In every way it’s made the place better.... It makes no sense to me to call it a disaster. I’ve written to Ford and said come down and I’ll give you a tour of the neighbourhood. He didn’t respond. James Mckee, local resident











St. C


Old o West .


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I think it’s pretty good, reasonably fast. Usually it comes. It’s only like an 8 minute wait at most, it gets me to the subway quickly. I like it. It’s way better than the Queen [streetcar]. Allison Moore, commuter We lost a lot of the walk-in traffic but for us, we’re more service oriented, so our trucks have to go on the road, which is very difficult now because we can’t just turn wherever we want — we have to turn wherever we can make this U-turn.... But it doesn’t really affect our business as much as, say, a restaurant or a shoe store because people are just not going to come. It’s very sad. Gerry, employee Remington Glass It stinks. You’ve got too many lights. People don’t know when to turn, when to go. Everything is chaos.... It’s improving a little bit. The streetcars are a little bit more on time now. Before they were awfully slow. Nick Fiorella, owner Renzo Nick Shoes  TORONTO TODAY MAY 2012

A waste of money. Sarah Fernandez, local resident

It’s really helped out the community. Thing’s move more smoothly. It’s a lot faster, especially for emergency vehicles. Overall it just worked out for the best. It’s just very easy to get anywhere. It just made everything more convenient. Gabriel Roias, local resident

People cannot really park anywhere now during rush hour. Because of the streetcar going by all the time now, people see us more. [Business] went down a lot [during construction]. We were about to close. After the construction was finished, there were a lot more people going through, so it increased a little. Daniel Garcia, manager Domico

It’s a lot longer, that’s for sure. My mom takes it everyday and she says it takes her a good half an hour, if not longer, every day to get home. I bike, it’s a lot faster. Kevin Peressini, Lansdowne and St.Clair resident

If we were doing as well as we were before, [our store] could have stayed in the area because there are a lot of open storefronts. But because of the fact that we didn’t do that well after the construction, we said, okay, we’ll just find a different location. I drive — traffic is really bad, parking worse than before. You’re reduced to one lane now. Jemimah Osei, former owner of New Latitude salon

They took away a lot of the parking spots that were available.... I’ve lost a lot of clients.... I used to actually ride the streetcar over to Yonge and this saves me barely two and a half minutes. So the amount of money they spent to save two and half minutes — whoopee — it’s not worth it. Llewellyn Accam, owner Boubah’s Pet Store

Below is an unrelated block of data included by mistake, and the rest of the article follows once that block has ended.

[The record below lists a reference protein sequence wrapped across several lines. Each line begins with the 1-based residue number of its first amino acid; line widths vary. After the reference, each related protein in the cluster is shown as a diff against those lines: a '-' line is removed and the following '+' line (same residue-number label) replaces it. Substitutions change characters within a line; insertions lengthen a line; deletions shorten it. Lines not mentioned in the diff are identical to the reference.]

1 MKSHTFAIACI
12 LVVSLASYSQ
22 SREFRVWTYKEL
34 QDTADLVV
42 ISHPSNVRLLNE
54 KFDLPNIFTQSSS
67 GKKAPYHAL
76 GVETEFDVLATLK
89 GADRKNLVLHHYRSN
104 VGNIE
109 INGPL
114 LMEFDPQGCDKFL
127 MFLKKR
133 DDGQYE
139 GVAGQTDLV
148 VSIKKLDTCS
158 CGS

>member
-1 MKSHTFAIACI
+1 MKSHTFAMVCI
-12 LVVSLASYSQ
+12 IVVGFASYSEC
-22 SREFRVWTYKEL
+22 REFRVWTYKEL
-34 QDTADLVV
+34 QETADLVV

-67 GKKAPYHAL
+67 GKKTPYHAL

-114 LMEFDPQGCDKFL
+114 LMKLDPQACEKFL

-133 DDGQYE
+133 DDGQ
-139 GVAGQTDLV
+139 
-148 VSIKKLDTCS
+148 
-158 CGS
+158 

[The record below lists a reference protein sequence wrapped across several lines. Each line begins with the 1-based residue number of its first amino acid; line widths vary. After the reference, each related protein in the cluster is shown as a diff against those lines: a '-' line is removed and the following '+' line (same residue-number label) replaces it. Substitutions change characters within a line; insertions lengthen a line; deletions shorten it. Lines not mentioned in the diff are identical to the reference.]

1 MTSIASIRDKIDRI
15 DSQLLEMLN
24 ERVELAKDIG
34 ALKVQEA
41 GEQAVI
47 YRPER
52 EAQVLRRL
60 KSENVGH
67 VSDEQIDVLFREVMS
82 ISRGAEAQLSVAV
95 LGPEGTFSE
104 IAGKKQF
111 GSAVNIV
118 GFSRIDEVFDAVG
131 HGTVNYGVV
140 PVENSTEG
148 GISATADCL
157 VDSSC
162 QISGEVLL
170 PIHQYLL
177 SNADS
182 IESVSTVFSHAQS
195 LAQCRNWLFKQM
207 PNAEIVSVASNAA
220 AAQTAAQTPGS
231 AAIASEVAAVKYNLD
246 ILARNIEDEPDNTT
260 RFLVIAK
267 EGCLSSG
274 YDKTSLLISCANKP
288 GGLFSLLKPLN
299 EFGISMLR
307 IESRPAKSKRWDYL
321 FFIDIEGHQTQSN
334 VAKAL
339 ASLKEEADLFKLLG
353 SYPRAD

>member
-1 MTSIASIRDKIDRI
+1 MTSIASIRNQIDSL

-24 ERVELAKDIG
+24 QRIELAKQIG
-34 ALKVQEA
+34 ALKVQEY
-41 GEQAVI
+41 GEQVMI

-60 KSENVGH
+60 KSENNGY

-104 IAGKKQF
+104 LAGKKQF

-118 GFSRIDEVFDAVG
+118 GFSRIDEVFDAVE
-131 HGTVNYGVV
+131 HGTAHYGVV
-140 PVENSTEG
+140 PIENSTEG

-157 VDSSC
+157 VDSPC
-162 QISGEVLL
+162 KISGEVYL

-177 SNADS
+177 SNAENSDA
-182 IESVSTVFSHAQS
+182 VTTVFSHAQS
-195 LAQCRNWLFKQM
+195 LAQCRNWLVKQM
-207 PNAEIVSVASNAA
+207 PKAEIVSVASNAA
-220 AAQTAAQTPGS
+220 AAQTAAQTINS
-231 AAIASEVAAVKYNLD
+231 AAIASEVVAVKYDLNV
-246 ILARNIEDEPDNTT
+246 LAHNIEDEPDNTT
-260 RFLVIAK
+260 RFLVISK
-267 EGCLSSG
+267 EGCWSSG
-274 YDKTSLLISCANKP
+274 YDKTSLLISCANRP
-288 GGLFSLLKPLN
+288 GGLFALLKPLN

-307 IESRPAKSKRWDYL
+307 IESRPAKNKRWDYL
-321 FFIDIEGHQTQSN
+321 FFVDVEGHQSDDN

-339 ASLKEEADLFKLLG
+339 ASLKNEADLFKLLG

Right now it’s organized chaos whereas before it was just chaos, it was cars triple-parked. Now there’s some organization with the left-turns, I just find it more organized. You may have to sit in traffic a little bit longer, but it’s the city. There’s traffic everywhere, there’s just more cars in the city, that’s what people don’t seem to understand. The streetscape looks better. Theresa Bove, owner Bove Aesthetics, and Winona-St. Clair resident

The only good thing about it is that right-ofway transfer thing. It’s not a hugely known fact you can get on and off as many times as you want without having to pay again for up to two hours. Robert Ashley, owner, Robert Ashley Hair Design

Fine, good, absolutely. It’s fast. If there’s been an accident, you don’t get held up. Virginia, commuter Yonge St.

ay -Of-W Right






St. C



I don’t mind it — no complaints. The only problem is long waits at some lights. David Lee, commuter

It’s an improvement from what was there before.... It’s faster. Probably not noticeably faster for people because they forget this was a very crowded, rotten route. Ray Oster, Davenport resident

I’m happy with it. The openness of it is good. It takes me 15 to 20 minutes to ride to the end and then one more bus home. Nestor Supnet, commuter

The streetcar is faster [now]. The cars are a little slower because the lights are not well synched. Rebecca Sutherland, stylist at Jini Jung Hair Artisans



St. C

From a cyclist’s point of view it’s a slight improvement. Traffic flows just as well as it ever did. Mary Beth, local resident




I drive — it’s a pain in the ass. It’s worse now. You have to make a U-turn. There are one-ways everywhere, it’s inconvenient. But at the same time, I’m sure they have their reasons for doing it. I get by. Addy, local resident


I have one customer from west of Bathurst, the others all left. They couldn’t get here. They would try, ‘I’m in front of your office, but I can’t get to you!’ Judy Rosenberg Ben-Israel, owner, Chiropractic Clinic on the Park